Japan to hold companies accountable for AI decisions
Nikkei -- Nov 27
Japan will make companies responsible for explaining decisions made by artificial intelligence software they use, according to a government draft of legal guidelines shared with Nikkei.

The list stipulates AI should not infringe on basic human rights. Personal information should be handled carefully, it continues, and AI's security must be guaranteed. It also calls for maintaining a fair competitive playing field, making AI more accessible by improving education, and building an environment that encourages cross-border data sharing.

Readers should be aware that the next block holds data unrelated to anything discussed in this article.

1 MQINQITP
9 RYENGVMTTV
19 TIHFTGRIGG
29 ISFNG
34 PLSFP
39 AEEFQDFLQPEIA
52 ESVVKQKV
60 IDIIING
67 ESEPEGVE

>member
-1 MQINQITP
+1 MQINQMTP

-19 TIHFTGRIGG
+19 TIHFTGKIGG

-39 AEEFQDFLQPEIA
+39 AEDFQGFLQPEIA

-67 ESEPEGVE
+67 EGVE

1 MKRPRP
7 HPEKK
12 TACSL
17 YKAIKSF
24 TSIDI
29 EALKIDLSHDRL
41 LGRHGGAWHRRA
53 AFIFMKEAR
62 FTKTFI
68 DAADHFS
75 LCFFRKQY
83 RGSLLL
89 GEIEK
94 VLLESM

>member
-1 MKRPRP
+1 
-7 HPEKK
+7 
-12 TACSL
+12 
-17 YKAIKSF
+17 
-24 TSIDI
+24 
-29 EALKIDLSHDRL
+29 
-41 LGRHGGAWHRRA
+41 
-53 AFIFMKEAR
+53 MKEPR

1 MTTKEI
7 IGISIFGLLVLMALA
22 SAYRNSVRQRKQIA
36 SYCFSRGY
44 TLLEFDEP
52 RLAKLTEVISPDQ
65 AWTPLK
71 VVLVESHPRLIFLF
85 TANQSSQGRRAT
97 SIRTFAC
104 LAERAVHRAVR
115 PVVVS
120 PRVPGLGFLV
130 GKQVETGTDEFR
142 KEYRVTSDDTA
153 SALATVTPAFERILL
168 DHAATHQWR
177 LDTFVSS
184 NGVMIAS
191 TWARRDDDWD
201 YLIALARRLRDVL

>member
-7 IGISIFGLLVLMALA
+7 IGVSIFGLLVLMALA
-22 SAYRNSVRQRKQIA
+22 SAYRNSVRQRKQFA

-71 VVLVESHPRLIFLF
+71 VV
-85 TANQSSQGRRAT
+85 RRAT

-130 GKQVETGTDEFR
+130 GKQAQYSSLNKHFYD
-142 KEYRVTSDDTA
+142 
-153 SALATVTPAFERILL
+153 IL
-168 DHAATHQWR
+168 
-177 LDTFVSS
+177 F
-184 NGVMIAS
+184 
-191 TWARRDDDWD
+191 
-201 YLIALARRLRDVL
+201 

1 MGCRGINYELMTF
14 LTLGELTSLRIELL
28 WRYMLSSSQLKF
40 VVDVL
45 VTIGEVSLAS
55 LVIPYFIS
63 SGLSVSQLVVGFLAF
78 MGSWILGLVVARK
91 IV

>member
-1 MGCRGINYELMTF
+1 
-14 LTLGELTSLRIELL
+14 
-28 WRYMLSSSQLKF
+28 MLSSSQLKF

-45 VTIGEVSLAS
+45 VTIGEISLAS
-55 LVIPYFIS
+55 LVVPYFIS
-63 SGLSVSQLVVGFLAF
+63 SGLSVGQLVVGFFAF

A top goal is to increase transparency around how AI makes decisions, such as whether to extend a loan or hire someone for a job. A lack of clarity in AI's decision-making standards can leave the person being evaluated dissatisfied or uneasy.

There are also fears that AI could factor gender or ethnicity into a decision on whether to hire someone, for instance, without the knowledge of even the company employing it. Assigning people with the ultimate responsibility for clearly explaining decisions is expected to ease fears surrounding the use of the technology.

The seven guidelines will be officially unveiled next month by a government council on forming principles for a "human-centric" AI society, chaired by University of Tokyo Professor Osamu Sudo. Japan will call on Group of 20 members to adopt the rules at June summit meetings in Osaka.

News source: Nikkei
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